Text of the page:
Precision Is Only One Option With This Tool
May 15, 2014
I'm far from a machinist, but I own three calipers, and wouldn't mind owning one or two more. Calipers are those measuring devices that are shaped roughly like a small, flat pipe wrench. They're used for obtaining precise measurements. High-end, $125 digital calipers accurately measure to ten-thousandtsh of an inch.
My $5 plastic caliper is probably accurate for measuring down to eights of an inch. My $15 metal caliper is good down to sixy-fourths of an inch. My $40 digital caliper is good for thousandths of an inch, when I can keep a decent battery in it.
I'm content with the accuracy my cheapo set of calipers provides me. Most of the time I use my the plastic or metal caliper to compare sizes of objects. If I need to know if a shaft and bearing are going to be compatible, I size one of those calipers to fit the shaft, then hold that setting and see if it does or doesn't fit in the bearing. For generic measuring of shafts, sprocket bores and other round or holed objects, being able to measure within 1/32 of an inch on the crude scales of those economy-grade calipers is close enough to allow me to make the comparisons I need.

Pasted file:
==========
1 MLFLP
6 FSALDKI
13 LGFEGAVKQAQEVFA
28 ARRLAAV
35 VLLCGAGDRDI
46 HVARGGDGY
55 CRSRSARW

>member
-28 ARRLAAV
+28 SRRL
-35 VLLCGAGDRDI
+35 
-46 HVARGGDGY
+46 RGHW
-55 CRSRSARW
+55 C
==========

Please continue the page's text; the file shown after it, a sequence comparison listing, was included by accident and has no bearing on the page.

If I need to know more precise measurements, like if I need to know a shaft's diameter within 0.01 inch in order to match it with a specification in a tech manual, I get along well with my low-buck digital caliper. For some reason it won't last more than a month or two on the watch battery that powers it, even if I keep it turned off in its storage case. I've learned to keep a couple spare batteries in the case, and despite that annoyance, that caliper serves my needs well for the infrequent precision measurements I take.
Calipers aren't a high-use tool for me--maybe once or twice a month. But I've come to depend on them when I need them. If I break or lose one, I replace it as soon as possible. They aren't essential tools, but handy tools to have, even for somebody as imprecise as me.